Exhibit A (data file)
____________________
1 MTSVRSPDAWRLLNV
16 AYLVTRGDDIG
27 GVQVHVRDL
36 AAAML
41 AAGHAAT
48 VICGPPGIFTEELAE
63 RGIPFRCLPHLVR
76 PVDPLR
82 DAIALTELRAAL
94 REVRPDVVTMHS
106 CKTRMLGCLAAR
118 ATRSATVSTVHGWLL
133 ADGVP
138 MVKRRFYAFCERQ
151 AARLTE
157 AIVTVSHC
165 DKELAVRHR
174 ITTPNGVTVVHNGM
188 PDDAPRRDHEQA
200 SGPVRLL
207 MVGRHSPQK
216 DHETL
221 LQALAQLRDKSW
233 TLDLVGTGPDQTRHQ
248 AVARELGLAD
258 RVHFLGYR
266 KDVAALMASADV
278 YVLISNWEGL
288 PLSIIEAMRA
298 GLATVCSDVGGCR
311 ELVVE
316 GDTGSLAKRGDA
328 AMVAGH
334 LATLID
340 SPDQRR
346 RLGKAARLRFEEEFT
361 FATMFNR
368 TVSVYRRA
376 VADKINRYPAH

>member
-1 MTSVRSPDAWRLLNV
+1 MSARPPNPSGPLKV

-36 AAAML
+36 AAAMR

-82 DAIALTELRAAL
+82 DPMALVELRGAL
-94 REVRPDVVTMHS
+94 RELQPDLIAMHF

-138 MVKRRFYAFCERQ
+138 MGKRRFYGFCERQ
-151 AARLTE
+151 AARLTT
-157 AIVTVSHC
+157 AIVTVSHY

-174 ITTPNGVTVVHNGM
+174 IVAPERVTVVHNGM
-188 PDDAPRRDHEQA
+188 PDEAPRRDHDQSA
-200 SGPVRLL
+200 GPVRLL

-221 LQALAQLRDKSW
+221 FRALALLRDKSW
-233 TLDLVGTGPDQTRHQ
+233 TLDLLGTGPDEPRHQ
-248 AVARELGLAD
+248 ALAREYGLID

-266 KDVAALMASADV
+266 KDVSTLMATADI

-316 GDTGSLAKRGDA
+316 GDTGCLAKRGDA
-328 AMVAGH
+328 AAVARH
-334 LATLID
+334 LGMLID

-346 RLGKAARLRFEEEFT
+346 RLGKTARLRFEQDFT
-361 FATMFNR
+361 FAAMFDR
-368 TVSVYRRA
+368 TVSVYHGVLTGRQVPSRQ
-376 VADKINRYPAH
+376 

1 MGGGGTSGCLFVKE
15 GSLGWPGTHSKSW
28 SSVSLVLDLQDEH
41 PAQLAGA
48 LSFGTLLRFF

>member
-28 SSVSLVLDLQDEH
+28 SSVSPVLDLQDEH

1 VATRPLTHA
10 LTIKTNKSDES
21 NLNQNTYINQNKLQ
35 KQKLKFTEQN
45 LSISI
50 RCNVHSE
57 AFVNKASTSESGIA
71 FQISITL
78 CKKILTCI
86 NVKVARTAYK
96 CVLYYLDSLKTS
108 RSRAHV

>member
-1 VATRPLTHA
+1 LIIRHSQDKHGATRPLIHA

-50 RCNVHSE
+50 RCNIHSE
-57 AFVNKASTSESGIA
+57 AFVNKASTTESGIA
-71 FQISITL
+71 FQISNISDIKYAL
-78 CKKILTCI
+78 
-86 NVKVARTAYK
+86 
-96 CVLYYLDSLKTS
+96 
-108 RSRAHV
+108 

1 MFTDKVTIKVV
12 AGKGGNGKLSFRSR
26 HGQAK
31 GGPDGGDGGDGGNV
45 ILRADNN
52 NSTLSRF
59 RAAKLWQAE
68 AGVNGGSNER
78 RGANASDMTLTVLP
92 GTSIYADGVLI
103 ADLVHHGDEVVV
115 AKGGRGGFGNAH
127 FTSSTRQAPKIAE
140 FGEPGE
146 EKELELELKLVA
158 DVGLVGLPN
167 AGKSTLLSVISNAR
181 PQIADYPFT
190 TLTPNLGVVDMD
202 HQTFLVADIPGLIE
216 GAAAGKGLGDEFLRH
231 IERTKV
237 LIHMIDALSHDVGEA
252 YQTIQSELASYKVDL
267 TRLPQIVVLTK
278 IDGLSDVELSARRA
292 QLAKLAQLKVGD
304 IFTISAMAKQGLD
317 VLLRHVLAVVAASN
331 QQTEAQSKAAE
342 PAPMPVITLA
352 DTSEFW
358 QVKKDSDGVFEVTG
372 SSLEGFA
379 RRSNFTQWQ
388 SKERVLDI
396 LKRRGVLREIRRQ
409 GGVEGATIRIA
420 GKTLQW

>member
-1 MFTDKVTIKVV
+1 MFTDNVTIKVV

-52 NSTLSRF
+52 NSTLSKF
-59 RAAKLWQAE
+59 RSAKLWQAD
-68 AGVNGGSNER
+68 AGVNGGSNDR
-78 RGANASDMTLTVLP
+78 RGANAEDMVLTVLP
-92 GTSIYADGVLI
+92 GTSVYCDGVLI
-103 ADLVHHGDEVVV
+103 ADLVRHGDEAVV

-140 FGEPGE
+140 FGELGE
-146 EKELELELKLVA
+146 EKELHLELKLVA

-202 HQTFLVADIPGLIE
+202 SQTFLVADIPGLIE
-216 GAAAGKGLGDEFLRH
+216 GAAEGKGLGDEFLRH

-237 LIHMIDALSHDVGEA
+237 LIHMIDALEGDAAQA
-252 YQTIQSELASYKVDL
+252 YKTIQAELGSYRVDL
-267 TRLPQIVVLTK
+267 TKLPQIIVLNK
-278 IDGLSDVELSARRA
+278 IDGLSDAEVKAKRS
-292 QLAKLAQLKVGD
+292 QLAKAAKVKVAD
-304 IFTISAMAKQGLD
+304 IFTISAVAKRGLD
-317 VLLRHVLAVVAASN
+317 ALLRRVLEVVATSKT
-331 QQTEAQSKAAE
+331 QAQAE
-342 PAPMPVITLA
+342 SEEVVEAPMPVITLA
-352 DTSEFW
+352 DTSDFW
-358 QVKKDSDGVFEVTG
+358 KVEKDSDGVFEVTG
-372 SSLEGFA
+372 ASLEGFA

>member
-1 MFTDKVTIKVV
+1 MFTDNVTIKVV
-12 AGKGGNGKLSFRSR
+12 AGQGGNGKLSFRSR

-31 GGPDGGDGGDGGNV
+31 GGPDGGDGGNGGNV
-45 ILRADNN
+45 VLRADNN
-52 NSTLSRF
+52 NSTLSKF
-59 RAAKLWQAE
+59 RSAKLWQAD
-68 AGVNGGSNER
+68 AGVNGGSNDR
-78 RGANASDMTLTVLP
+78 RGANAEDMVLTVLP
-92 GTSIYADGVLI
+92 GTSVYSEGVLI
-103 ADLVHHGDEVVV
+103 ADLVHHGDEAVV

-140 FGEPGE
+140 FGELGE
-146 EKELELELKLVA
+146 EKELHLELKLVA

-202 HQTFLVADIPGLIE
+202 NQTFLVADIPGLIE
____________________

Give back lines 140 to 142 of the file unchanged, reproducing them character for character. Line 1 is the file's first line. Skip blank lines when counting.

216 GAAAGKGLGDEFLRH
231 IERTKV
237 LIHMIDALSHDVGEA